By Matthew Carr
Blood and religion is a riveting chronicle of the expulsion of Muslims from Spain within the early seventeenth century. In April 1609, King Philip III of Spain signed an edict denouncing the Muslim population of Spain as heretics, traitors, and apostates. Later that yr, the whole Muslim inhabitants of Spain was once given 3 days to go away Spanish territory, on chance of death.In the brutal and anxious exodus that undefined, whole households and groups have been obliged to desert houses and villages the place that they had lived for generations, leaving their estate within the palms in their Christian buddies. through 1613, an envisioned 300,000 Muslims were faraway from Spanish territory.
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Extra resources for Blood and Faith: The Purging of Muslim Spain
Posterity has continued to generate its own differing interpretations. In the nineteenth century, conservative Spanish historians hailed the removal of the Moriscos as a milestone in Spain’s national evolution. ”2 Other writers have depicted the expulsion in racial rather than religious terms. “It is madness to believe that existential battles, fierce and secular struggles between races can end in any other way than with expulsions and exterminations. C. ”5 Liberal historians have generally taken a less positive view of the expulsion.
For more than two hundred fifty years, Granada was able to preserve a fragile independence under the Nasrid dynasty as a vassal state of Castile. Though the Nasrids were occasionally able to replicate the faded opulence of al-Andalus, most notably in the completion of the fabled Alhambra palace-fortress, their continued survival was always more dependent on internal divisions within Castile rather than their own strength. With the marriage of Isabella of Castile and Ferdinand of Aragon in 1469, the emirate’s days were numbered.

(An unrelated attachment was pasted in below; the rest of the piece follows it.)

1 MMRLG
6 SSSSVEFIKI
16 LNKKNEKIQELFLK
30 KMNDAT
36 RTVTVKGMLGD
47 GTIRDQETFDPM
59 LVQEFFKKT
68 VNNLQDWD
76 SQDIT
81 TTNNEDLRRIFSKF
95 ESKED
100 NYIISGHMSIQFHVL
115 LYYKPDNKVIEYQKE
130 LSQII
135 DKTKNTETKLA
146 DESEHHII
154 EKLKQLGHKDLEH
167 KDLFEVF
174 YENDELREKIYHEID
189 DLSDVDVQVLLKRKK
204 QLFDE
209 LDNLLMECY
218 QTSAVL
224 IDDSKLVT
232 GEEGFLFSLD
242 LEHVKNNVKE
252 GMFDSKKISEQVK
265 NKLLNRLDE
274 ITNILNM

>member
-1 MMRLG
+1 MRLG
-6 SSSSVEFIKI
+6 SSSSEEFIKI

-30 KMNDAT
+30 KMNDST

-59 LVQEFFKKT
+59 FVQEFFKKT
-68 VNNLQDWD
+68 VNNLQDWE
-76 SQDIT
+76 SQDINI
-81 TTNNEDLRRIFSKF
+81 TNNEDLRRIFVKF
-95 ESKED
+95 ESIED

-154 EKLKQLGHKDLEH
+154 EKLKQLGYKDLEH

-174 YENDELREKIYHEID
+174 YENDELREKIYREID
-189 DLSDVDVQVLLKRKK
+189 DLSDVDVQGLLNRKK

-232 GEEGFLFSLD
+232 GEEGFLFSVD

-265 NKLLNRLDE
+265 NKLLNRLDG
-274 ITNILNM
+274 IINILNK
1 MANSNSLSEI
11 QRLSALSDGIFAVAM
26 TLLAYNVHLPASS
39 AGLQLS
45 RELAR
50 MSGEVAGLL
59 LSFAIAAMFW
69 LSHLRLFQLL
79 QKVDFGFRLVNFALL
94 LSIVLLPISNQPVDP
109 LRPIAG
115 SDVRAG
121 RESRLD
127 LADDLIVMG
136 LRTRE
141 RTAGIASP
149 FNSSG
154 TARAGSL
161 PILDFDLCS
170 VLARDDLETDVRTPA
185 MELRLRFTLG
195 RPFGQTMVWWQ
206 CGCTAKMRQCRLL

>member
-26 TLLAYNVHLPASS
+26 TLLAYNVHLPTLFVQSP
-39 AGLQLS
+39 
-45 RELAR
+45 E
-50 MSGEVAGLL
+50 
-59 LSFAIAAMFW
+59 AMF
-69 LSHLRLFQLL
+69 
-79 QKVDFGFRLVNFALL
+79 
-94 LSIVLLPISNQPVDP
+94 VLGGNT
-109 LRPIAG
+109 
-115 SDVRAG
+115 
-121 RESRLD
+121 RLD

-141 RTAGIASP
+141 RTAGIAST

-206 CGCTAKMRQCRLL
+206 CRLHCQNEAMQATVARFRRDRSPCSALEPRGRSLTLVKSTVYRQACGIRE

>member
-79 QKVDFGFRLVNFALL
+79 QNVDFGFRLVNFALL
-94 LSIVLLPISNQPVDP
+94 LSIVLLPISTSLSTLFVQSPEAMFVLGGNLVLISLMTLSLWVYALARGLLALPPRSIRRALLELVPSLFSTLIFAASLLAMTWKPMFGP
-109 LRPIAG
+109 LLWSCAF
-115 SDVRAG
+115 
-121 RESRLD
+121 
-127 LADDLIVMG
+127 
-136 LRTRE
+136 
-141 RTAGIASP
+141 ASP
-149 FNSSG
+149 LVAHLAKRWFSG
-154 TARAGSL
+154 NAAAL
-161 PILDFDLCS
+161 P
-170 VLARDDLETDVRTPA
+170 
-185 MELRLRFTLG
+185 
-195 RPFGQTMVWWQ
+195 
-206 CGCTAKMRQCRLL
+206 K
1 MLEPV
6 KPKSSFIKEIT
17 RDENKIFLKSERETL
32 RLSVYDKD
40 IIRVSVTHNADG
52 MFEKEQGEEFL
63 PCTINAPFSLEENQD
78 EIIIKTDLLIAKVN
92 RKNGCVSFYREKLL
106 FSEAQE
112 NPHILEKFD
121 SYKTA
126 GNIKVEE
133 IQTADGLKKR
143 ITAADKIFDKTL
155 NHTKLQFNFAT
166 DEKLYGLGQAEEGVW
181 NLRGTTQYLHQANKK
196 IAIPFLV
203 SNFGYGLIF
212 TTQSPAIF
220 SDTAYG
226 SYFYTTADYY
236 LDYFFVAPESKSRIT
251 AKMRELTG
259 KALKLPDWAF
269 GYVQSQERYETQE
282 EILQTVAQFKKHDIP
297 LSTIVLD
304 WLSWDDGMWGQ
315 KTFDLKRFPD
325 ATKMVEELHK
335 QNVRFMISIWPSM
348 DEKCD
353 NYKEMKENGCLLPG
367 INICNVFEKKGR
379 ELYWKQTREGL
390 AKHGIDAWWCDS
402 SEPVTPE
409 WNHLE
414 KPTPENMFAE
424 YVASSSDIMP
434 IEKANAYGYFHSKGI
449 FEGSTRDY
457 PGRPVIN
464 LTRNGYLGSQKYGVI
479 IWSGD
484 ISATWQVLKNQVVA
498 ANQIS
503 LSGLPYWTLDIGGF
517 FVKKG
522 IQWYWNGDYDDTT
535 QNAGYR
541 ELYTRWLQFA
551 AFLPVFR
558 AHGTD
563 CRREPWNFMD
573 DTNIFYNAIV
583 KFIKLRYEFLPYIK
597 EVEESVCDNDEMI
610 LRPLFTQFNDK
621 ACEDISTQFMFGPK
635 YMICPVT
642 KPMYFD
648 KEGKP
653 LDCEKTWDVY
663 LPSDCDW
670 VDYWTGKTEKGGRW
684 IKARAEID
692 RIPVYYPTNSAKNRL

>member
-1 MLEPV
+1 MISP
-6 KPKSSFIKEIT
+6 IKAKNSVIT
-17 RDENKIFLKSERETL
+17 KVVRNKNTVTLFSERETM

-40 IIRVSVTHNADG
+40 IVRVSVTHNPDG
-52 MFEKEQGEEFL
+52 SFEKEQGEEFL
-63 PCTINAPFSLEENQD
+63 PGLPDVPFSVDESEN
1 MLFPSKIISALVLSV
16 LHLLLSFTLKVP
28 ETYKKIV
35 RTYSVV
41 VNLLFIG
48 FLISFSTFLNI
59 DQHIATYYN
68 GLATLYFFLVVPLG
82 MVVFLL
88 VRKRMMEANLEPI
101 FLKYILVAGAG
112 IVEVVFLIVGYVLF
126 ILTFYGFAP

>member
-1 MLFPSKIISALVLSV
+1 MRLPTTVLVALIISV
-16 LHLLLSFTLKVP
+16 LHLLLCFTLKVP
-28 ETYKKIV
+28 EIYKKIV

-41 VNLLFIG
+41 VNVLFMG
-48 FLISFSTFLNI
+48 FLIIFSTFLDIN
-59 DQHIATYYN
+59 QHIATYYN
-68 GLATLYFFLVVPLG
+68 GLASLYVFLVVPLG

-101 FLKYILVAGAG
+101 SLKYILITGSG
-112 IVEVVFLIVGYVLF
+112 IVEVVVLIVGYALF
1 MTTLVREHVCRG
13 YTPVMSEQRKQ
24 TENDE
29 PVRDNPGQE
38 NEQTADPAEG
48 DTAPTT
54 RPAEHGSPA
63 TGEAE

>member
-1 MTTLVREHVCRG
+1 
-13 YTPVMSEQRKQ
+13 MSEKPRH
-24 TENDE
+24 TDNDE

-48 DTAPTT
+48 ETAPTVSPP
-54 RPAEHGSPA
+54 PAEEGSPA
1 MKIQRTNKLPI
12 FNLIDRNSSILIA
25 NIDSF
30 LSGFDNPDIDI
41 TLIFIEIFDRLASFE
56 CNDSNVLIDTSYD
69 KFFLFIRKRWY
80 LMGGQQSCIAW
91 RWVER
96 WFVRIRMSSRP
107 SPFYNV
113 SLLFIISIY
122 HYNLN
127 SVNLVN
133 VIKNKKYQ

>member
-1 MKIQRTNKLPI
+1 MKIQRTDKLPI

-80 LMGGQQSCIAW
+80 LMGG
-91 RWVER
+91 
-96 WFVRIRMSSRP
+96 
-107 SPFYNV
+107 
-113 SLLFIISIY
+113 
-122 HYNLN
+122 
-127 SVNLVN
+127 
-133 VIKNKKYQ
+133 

In The Spaniards: An Introduction to their History (1948), the great Spanish philologist Américo Castro coined the term convivencia , “living together,” to describe the harmonious coexistence among all three faiths that he regarded as the essence of al-Andalus. A liberal exile under the Franco dictatorship, Castro saw such coexistence as a more cosmopolitan and attractive alternative to the cultural and national chauvinism embodied by Francoism. ”5 These debates are difficult to resolve, partly because the historical evidence is patchy and contradictory, and also because modern notions of tolerance and multiculturalism are disputed concepts in themselves, whose contemporary meanings and expectations are not always useful in assessing the relationships that prevailed in Muslim or Christian Iberia.